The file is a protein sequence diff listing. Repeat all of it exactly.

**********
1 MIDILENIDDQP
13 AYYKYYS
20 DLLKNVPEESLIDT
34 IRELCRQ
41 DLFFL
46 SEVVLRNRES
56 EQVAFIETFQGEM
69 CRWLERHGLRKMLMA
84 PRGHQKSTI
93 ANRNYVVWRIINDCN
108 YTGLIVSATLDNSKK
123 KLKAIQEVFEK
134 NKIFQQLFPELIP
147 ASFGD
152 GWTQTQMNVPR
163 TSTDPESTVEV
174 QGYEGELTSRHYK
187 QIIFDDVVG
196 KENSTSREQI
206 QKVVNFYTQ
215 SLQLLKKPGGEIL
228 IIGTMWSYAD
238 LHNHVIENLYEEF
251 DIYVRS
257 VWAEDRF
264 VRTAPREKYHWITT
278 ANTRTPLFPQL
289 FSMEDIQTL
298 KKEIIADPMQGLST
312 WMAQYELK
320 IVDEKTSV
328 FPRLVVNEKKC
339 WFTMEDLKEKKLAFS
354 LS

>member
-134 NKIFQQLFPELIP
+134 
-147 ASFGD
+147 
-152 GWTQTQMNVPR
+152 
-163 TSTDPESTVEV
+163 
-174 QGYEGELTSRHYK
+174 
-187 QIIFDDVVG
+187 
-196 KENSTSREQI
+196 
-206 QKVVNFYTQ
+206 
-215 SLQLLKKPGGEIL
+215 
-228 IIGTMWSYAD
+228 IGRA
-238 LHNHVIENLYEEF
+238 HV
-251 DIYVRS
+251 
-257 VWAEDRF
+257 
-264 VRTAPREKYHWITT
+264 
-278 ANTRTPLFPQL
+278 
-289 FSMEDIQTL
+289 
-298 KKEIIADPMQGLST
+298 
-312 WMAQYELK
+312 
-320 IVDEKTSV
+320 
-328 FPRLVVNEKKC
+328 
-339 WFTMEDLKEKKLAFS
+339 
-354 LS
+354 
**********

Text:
1 MIDILENIDDQP
13 AYYKYYS
20 DLLKNVPEESLIDT
34 IRELCRQ
41 DLFFL
46 SEVVLRNRES
56 EQVAFIETFQGEM
69 CRWLERHGLRKMLMA
84 PRGHQKSTI
93 ANRNYVVWRIINDCN
108 YTGLIVSATLDNSKK
123 KLKAIQEVFEK
134 NKIFQQLFPELIP
147 ASFGD
152 GWTQTQMNVPR
163 TSTDPESTVEV
174 QGYEGELTSRHYK
187 QIIFDDVVG
196 KENSTSREQI
206 QKVVNFYTQ
215 SLQLLKKPGGEIL
228 IIGTMWSYAD
238 LHNHVIENLYEEF
251 DIYVRS
257 VWAEDRF
264 VRTAPREKYHWITT
278 ANTRTPLFPQL
289 FSMEDIQTL
298 KKEIIADPMQGLST
312 WMAQYELK
320 IVDEKTSV
328 FPRLVVNEKKC
339 WFTMEDLKEKKLAFS
354 LS

>member
-134 NKIFQQLFPELIP
+134 
-147 ASFGD
+147 
-152 GWTQTQMNVPR
+152 
-163 TSTDPESTVEV
+163 
-174 QGYEGELTSRHYK
+174 
-187 QIIFDDVVG
+187 
-196 KENSTSREQI
+196 
-206 QKVVNFYTQ
+206 
-215 SLQLLKKPGGEIL
+215 
-228 IIGTMWSYAD
+228 IGRA
-238 LHNHVIENLYEEF
+238 HV
-251 DIYVRS
+251 
-257 VWAEDRF
+257 
-264 VRTAPREKYHWITT
+264 
-278 ANTRTPLFPQL
+278 
-289 FSMEDIQTL
+289 
-298 KKEIIADPMQGLST
+298 
-312 WMAQYELK
+312 
-320 IVDEKTSV
+320 
-328 FPRLVVNEKKC
+328 
-339 WFTMEDLKEKKLAFS
+339 
-354 LS
+354 